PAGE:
Tuesday's Tales - a Cossack tale

Cossacks are mainly East Slavic people, and their language is midway between that of the Russians and the Poles.  Even though their physique and religion have tended towards the Russian, still their comparatively isolated lifestyle has helped preserve their folk-tales, keeping them fresh and natural.

The Straw Ox

Once upon a time, there was an old man and an old woman.  He worked in the fields as a pitch-burner, while she spun flax at home.  So poor were they that once their food was gone, they had nothing left.  Then the old woman had an idea.  “Husband dear,” she said, “make me a straw ox, and smear it all over with tar.”

“How foolish,” he said.  “What good is that sort of an ox?”

“Never you mind,” she said, “just make it.  I know what I am about.”

So the man made the ox of straw and smeared it with tar, as his wife had demanded.

The night passed, and at dawn the old woman took her distaff, and drove the straw ox out into the steppe to graze.  She sat down behind a hillock and began spinning her flax.  Soon she began to doze.

While she was dozing, a bear came lumbering out of the dark wood.  Seeing the ox, he rushed up to it.  “Who are you?  Speak!”

And the ox said, “A three-year-old heifer am I, made of straw and smeared with tar.”

“Oho! Stuffed with straw and smeared with tar, are you?” said the bear.  “Give me some of your straw and tar that I may patch up my ragged fur.”

The ox agreed and the bear fell upon it and began to tear away at the tar.  The more he tore with his teeth, the more he became stuck.  He tried to tug himself free but it was no good.  Then the ox dragged him away.

At that the woman awoke and was surprised to find her ox missing.  “Alas, old fool that I am!  Perchance it has gone home.”  Taking up her distaff and spinning board, she hurried home and saw that the ox had dragged the bear up to the fence.  She called her husband.  “Come and look!  The ox has brought us a bear.  Come out and kill it.”

The old man rushed out, tore off the bear, tied him up and threw him in the cellar.

Next morning, again at dawn, the old woman took her distaff and drove the ox into the steppe to graze.  Sitting by a mound, she began spinning.  Yet again, she soon dozed off.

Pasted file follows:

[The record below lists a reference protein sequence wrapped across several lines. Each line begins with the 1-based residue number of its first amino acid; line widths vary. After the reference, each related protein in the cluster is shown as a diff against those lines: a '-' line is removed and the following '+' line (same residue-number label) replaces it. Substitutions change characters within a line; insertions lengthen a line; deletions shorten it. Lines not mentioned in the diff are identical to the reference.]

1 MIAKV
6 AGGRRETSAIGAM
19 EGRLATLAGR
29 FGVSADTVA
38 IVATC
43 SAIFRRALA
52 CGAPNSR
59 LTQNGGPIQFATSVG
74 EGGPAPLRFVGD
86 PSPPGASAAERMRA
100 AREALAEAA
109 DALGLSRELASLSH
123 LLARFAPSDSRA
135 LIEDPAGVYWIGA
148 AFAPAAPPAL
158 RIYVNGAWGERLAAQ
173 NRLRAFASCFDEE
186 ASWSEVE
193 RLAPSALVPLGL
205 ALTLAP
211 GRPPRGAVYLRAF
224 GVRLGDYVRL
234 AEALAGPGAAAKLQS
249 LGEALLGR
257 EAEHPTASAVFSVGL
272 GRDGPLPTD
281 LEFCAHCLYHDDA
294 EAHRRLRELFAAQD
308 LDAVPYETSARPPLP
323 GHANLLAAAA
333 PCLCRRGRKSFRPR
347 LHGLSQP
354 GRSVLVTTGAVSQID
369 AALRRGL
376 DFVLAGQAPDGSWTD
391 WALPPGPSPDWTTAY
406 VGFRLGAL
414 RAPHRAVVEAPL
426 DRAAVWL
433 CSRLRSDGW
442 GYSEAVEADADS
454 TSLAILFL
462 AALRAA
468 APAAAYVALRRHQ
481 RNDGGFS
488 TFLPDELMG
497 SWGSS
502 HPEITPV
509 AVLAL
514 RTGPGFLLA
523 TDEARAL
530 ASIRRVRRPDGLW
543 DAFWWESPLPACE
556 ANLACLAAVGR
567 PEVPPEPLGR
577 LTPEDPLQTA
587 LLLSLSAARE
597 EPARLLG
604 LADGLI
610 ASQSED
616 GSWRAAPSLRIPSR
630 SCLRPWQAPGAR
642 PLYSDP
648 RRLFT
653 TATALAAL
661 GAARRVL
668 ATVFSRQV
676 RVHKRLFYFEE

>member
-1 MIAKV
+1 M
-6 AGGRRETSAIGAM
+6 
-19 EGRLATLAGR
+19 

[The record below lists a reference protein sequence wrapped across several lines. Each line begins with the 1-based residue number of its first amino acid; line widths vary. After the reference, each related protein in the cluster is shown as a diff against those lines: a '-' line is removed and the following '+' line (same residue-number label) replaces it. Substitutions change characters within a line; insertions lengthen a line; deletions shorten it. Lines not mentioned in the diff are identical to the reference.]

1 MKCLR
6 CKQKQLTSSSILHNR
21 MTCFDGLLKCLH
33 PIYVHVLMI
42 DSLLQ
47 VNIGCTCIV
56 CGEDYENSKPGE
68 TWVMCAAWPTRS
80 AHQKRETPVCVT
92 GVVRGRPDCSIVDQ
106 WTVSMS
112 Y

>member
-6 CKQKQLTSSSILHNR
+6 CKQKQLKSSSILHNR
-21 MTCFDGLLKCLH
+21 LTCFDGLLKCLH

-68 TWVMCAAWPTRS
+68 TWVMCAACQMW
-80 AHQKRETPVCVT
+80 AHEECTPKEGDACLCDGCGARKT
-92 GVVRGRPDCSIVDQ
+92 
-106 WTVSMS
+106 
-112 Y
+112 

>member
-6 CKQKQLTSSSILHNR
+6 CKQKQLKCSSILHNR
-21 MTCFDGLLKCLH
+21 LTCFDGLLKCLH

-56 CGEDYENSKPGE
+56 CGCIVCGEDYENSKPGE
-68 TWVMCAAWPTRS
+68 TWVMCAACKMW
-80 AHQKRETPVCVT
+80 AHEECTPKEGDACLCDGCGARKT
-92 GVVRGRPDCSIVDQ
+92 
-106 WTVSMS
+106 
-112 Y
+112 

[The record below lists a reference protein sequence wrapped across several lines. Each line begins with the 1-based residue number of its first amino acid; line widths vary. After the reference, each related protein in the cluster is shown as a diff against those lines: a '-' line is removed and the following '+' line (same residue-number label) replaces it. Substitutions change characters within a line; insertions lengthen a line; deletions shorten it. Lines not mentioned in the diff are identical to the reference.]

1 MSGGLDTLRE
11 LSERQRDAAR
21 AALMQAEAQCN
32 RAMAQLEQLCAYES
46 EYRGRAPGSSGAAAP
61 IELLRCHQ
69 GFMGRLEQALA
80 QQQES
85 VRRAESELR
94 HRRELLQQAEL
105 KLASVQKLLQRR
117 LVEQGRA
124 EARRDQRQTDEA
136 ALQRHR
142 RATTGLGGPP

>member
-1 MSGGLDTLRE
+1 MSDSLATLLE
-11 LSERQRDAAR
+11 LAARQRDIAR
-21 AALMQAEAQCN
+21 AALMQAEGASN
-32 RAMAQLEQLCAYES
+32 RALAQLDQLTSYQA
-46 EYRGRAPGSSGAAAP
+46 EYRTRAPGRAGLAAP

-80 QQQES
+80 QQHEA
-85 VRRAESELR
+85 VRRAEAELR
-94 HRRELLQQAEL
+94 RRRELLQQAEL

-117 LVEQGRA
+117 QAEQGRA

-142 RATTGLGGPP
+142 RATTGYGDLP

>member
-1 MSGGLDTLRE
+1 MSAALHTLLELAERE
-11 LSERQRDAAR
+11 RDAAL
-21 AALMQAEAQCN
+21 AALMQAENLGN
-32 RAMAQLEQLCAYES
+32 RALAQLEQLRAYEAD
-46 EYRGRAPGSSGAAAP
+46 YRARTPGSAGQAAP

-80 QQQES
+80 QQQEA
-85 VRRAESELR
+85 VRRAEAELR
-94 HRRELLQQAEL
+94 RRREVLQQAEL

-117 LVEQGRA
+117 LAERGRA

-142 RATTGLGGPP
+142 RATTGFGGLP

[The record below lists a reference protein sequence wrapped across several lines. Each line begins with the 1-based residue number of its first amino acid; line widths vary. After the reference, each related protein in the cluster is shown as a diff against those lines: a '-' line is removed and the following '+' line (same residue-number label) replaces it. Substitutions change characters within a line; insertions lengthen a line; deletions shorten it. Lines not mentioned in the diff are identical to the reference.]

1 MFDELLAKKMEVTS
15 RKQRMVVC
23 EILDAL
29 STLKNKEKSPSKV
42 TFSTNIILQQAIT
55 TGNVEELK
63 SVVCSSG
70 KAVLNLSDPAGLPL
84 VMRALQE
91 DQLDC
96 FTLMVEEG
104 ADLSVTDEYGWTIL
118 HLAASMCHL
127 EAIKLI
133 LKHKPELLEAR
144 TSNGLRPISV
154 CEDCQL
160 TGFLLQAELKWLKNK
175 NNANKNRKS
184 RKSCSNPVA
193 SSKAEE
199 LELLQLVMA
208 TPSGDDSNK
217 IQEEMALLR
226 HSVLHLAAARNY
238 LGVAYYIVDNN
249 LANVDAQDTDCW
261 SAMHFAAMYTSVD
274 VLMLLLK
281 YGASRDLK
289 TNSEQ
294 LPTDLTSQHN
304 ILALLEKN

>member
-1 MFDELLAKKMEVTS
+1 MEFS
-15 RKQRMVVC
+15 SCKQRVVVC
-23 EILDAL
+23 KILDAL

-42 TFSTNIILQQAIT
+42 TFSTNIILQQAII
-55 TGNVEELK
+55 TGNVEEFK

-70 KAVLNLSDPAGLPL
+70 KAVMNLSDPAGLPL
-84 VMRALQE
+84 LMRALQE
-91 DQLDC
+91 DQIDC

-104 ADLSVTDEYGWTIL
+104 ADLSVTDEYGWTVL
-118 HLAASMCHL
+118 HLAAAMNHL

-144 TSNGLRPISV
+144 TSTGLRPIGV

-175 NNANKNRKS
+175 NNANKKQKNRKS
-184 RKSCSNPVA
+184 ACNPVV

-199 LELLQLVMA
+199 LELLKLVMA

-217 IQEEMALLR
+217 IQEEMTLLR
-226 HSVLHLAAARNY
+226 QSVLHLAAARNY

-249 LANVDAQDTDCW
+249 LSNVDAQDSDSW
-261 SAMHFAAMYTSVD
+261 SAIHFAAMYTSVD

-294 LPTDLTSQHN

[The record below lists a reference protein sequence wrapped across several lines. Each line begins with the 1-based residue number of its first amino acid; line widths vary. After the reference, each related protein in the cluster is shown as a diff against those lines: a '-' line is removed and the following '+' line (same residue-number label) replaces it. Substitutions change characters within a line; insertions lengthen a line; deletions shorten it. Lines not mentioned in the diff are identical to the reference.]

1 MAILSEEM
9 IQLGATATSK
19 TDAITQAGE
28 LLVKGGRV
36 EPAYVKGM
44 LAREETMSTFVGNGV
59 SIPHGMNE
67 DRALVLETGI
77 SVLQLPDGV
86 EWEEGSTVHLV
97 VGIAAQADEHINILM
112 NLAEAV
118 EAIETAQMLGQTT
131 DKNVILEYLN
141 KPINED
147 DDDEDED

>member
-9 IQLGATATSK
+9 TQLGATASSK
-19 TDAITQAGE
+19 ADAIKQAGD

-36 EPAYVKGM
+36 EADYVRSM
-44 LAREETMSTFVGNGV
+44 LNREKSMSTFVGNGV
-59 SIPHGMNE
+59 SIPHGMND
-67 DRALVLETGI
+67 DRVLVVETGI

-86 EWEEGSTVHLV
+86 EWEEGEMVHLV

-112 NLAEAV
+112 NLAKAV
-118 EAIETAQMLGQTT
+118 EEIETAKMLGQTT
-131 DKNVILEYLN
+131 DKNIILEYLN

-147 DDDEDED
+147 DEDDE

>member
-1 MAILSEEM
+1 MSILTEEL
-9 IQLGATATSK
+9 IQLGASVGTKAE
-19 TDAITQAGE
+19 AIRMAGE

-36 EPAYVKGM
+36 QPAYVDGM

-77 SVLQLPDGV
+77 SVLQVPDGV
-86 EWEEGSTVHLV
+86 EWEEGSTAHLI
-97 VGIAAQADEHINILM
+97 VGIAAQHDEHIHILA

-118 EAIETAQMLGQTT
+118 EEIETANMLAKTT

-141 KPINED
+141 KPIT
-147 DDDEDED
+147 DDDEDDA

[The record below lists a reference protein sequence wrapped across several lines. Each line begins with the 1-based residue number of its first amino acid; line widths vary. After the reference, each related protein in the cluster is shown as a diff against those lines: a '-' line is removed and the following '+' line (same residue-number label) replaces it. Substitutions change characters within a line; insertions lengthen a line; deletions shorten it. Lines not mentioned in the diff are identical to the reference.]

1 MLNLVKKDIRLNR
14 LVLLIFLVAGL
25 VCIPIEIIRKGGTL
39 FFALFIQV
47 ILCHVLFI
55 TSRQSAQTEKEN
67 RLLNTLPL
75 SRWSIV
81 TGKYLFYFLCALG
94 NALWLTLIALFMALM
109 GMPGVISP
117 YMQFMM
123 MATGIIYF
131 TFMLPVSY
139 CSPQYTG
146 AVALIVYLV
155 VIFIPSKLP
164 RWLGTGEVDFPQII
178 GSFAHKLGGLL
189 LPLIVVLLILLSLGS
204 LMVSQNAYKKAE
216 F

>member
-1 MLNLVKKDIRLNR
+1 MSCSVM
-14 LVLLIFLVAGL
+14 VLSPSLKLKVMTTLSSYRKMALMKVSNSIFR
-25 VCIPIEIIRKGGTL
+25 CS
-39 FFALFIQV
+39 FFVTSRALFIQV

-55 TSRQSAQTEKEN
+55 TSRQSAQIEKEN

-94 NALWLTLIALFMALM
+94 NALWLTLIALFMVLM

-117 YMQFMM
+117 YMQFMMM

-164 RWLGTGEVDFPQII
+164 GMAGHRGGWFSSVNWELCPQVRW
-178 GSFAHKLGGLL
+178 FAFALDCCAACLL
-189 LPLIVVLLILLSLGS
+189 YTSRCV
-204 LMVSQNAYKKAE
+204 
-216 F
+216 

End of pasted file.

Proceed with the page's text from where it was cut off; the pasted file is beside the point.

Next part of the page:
From the dark wood emerged a grey wolf.  Spying the ox, he trotted up to it and said, “Who are you?  Come, tell me.”

“I am a three-year-old heifer, stuffed with straw and trimmed with tar,” said the ox.

“Oh, trimmed with tar, are you?  Give me some of your tar to tar my sides, that the dogs and their sons will not be able to tear me.”

“Take some,” said the ox.

The wolf tried to tear the tar off.  He tugged and tore but could get none off.  Then he tried to let go, but couldn’t.  The ox dragged him away.

When the old woman awoke, there was no sign of her ox.  “Maybe it has gone home.”  When she got home, she was astonished to see the ox by the fence, this time with a wolf still trying to tug itself free.  She ran and told her husband, who threw the wolf in the cellar also.

On the third day, the old woman again drove her ox into the pastures to graze; sitting down, she was soon dozing off.

This time it was a fox that approached the ox and asked, “Who are you?”

“I’m a three-year-old heifer, stuffed with straw and daubed with tar.”

“Then give me some tar to smear my sides with so those dogs cannot tear my hide.”

“Take some,” said the ox.

In the same way that the bear and the wolf had become stuck to the ox, so too did the fox.  And when the old woman found the ox with the fox by their home, she called her husband who threw the fox into the cellar.  And on the fourth day, in the same way was the hare caught.

The old man sat on a bench by the cellar and began sharpening his knife.

The bear said, “Why are you sharpening your knife?”

“To flay your skin off, that I may make a leather jacket for myself and a pelisse for my old wife.”

“Oh, don’t flay me!  Let me go, and I’ll bring you plenty of honey.”

“Very well, see you do it,” said the old man and freed the bear.  Then he sat back down on the bench and continued to sharpen his knife.

This time it was the wolf who asked him, “Why are you sharpening your knife?”

“To flay your skin off, that I may make me a warm cap for the winter.”

“Oh, don’t flay me!  Let me go, and I’ll bring you a whole herd of sheep.”

“Well, see that you do,” and he freed the wolf.  Sitting back down, he went back to sharpening his knife.

The fox asked, “Be so kind as to tell my why you are sharpening your knife?”

“Little foxes have nice skins that do very well for collars and trimmings, and I want to skin you.”

“Oh, don’t do that.  Instead let me go and I will bring you hens and geese.”

“Very well, see that you do it.” The old man freed the fox.

Alone now, the hare watched the man sharpen his knife.  “Why do you do that?” asked the hare.

“Little hares have soft, warm bodies, which will make me gloves and mittens for the winter.”

“Oh, don’t flay me.  Let me go and I’ll bring you kale and cauliflower.”

So the man freed the hare also.

Very early the next morning, before dawn, there was a noise at the door.  The old woman woke her husband.  “There’s someone scratching at the door, go and see who it is.”

The old man went out and found the bear waiting for him with a hive full of honey.  Taking the honey from the bear, he went back to bed.  No sooner did he lie down when there was another noise at the door.  The old man looked out and saw the wolf driving a whole flock of sheep into the yard.  Then came the fox, driving before her geese and hens.  Last of all came the hare, bringing cabbage and kale and all manner of good food.

And the old man and old woman were glad.  The old man sold the sheep and got so rich that he and his wife needed nothing more.  As for the straw-stuffed ox, it stood in the sun until it fell to pieces.

 

(Pelisse – a woman’s long fitted coat or dress that opens at the front, and is often trimmed with fur.)